Pluto’s Haze, a Michigan Mammoth, and Antioxidants and Skin Cancer
It’s blue skies ahead for NASA’s New Horizons spacecraft. Washington Post reporter Rachel Feltman explains what scientists are learning from new pictures of Pluto, including the first color images of the dwarf planet’s azure atmospheric hazes. She also discusses how blue whales subsist on shrimp and the shocking discovery of a woolly mammoth skeleton in Michigan as part of our weekly roundup of selected short subjects in science.
Plus, a new study in Science Translational Medicine finds that—contrary to popular belief—antioxidants might not be beneficial when it comes to the treatment of skin cancer. Specifically, researchers found “that some common antioxidants increase the rate of melanoma cell migration and invasion […] in a mouse model.” David Leffell, the section chief of dermatologic surgery and cutaneous oncology at the Yale School of Medicine, talks about the good and bad of antioxidants when it comes to protecting against and combating skin cancer.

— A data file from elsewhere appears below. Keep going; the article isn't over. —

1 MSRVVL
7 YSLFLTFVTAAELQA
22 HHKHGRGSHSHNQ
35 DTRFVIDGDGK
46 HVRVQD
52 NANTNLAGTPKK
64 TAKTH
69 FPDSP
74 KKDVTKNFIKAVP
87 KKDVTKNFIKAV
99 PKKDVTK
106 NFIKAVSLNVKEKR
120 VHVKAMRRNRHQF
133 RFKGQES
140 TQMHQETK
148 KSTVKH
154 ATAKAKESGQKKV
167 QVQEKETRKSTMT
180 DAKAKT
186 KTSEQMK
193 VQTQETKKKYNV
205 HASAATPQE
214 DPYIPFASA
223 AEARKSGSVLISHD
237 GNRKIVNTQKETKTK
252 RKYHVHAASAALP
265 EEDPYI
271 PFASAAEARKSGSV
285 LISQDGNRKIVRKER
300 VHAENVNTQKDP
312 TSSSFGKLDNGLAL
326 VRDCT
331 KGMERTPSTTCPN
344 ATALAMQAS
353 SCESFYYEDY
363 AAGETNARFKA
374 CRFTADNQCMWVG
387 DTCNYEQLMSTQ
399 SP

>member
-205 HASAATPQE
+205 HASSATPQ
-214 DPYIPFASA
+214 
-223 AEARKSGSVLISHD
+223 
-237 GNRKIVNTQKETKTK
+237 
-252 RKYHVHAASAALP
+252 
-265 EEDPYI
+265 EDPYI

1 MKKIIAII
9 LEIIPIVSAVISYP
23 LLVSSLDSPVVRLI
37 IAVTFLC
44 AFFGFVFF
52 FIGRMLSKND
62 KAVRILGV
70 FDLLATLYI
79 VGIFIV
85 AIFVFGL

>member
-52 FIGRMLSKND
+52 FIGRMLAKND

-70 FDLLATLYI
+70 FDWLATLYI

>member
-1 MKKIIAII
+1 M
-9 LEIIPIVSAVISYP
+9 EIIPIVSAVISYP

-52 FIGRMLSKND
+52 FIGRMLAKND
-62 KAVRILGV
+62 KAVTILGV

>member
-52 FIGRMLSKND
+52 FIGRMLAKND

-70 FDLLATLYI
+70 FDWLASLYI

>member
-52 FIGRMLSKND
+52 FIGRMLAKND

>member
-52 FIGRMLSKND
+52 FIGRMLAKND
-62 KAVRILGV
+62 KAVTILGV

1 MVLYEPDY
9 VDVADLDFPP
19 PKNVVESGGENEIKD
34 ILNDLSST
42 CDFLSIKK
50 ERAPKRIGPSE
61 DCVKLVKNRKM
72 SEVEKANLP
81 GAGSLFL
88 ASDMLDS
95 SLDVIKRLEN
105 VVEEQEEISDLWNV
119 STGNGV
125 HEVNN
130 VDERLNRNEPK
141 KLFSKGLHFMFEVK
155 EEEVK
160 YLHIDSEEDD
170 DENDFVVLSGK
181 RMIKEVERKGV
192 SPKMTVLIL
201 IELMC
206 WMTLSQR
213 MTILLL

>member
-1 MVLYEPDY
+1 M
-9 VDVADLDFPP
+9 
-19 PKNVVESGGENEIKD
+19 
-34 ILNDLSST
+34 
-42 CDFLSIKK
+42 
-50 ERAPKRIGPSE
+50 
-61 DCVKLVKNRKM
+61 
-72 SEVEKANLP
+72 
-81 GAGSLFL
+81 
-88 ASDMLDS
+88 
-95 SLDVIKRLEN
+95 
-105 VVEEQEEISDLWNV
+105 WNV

Rachel Feltman is Science Editor at Popular Science in New York, New York.
David Leffell is the David P. Smith Professor of Dermatology and section chief in Dermatologic Surgery and Cutaneous Oncology at Yale School of Medicine in New Haven, Connecticut.